While your personality and your sense of self do not change, there would be changes to your body that you might experience. You might experience a loss of health and change in body image; this may affect you most if you have always been healthy with no medical issues. You might experience the loss of independence or financial losses that may come about because you are not able to work as you once were. You might experience a loss of fertility or sex drive during this period of time. Do remember that most of these changes are temporarily. Please speak to your doctor if you are very worried about this, and I assure you, they will do their best to address this.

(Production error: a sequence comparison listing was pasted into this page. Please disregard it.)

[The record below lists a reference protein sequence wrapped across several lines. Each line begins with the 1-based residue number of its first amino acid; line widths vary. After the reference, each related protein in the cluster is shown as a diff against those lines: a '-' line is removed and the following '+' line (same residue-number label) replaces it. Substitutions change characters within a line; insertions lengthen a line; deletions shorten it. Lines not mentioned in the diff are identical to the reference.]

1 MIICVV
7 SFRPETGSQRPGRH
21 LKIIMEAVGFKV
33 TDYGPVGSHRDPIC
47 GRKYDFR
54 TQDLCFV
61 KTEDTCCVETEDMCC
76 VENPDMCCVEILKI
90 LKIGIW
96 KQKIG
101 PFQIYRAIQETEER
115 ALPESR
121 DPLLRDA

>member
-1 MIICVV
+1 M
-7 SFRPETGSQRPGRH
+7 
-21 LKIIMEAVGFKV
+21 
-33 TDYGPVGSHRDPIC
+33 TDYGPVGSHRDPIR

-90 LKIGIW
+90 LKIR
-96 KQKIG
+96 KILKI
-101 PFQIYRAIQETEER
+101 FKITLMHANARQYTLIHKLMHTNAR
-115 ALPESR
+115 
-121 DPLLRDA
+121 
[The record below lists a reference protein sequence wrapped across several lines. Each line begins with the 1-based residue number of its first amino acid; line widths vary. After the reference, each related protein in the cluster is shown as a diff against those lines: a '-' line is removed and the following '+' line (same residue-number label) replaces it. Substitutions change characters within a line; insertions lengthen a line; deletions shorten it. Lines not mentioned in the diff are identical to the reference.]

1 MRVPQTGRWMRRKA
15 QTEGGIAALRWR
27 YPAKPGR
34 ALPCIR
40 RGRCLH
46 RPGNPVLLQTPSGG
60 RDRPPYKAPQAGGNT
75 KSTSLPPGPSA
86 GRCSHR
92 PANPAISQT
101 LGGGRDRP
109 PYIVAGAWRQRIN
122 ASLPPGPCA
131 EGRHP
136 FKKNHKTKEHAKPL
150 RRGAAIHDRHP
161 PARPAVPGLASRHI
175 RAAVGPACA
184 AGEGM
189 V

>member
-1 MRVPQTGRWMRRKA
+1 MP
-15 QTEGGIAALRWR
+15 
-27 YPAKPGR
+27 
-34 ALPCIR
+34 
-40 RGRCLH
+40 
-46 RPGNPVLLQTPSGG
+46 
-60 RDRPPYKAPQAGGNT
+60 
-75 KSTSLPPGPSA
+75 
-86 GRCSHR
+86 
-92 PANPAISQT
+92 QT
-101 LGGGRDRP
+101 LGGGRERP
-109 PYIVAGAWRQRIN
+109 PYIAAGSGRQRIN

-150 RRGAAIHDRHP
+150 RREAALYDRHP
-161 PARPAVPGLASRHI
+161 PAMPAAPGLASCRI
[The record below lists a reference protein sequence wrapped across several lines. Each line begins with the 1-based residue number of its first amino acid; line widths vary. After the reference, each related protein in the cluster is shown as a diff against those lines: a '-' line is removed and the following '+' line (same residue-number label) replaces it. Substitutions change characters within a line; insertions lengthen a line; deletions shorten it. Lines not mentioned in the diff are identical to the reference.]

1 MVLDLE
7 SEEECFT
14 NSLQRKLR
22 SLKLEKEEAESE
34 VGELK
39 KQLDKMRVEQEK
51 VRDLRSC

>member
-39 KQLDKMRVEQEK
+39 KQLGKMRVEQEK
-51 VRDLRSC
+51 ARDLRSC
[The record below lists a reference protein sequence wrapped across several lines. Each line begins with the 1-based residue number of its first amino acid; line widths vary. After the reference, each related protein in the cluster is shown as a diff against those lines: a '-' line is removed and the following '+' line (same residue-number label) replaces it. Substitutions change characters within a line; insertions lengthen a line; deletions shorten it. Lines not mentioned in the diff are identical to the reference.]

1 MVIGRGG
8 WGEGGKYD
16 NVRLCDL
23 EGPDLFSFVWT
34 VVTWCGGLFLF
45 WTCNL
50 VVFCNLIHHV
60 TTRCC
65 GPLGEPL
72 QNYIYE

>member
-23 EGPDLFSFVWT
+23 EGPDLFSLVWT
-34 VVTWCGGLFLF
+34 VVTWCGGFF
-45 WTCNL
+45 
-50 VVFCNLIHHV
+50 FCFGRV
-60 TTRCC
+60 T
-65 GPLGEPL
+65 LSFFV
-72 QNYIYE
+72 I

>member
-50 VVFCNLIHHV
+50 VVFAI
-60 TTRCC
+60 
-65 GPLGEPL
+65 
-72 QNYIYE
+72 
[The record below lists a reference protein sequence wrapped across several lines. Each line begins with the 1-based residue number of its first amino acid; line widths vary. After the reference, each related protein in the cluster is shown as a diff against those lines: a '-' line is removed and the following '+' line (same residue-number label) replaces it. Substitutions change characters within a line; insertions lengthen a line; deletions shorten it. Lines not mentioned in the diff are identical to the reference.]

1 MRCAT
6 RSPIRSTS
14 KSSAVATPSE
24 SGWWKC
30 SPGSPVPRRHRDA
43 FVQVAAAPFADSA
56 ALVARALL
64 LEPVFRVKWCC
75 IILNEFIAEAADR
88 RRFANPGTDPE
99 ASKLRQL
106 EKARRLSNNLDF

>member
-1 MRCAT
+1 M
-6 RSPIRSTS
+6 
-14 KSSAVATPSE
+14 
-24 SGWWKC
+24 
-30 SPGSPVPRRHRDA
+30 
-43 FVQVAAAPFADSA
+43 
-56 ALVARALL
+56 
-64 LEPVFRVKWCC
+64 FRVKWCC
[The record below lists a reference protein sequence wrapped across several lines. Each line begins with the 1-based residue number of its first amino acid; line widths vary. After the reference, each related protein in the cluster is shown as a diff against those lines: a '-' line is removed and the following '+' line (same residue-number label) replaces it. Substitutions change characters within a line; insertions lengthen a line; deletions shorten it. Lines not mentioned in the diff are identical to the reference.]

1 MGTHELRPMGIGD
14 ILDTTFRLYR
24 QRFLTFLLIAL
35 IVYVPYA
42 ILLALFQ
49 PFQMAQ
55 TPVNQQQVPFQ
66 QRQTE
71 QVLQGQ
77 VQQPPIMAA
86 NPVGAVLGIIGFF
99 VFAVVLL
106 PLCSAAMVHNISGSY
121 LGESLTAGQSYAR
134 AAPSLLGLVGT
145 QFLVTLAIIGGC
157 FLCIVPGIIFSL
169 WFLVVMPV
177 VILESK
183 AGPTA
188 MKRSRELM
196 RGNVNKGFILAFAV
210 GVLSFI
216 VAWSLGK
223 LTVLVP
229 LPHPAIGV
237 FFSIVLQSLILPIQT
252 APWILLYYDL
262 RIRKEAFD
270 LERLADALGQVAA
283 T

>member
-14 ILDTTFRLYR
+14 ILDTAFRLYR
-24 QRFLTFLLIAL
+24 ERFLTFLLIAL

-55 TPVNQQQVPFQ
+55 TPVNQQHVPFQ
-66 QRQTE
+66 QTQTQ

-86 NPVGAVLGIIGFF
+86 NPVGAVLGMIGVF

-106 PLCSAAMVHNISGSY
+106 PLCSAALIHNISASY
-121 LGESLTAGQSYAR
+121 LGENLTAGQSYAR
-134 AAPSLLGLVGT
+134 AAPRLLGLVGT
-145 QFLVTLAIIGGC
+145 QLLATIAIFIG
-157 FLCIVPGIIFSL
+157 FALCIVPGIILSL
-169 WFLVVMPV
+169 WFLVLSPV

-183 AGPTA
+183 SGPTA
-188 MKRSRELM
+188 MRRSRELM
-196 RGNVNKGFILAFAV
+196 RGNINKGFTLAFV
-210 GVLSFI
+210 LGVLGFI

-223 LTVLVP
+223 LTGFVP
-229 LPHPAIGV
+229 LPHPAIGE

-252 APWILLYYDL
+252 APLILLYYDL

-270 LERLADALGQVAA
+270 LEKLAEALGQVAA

Let’s talk about some practical ways to help with your emotional well-being through this trying period. Beside relying on yourself and coping mechanisms that you had previously used, you should also try to build up a network of friends and/or family whom you trust and that you can rely on. Confide in them and let them know about what is bothering you. Keep yourself occupied. You would have certain interests in the past that you might still be able to enjoy or perhaps we could modify to suit your current needs. Discuss this with your doctor if you are not sure if you can pursue your interest – if it is not appropriate, she or he would suggest a compromise or an alternative during the period of time that you are undergoing treatment. Other avenues or supports that are also available for you would include that of your Doctor, Medical Social Worker or Lymphoma Support Groups. Do reach out to them if you need more help with coping, or you feel that you are very lost emotionally. Everyone will be very willing to help you in whatever way possible.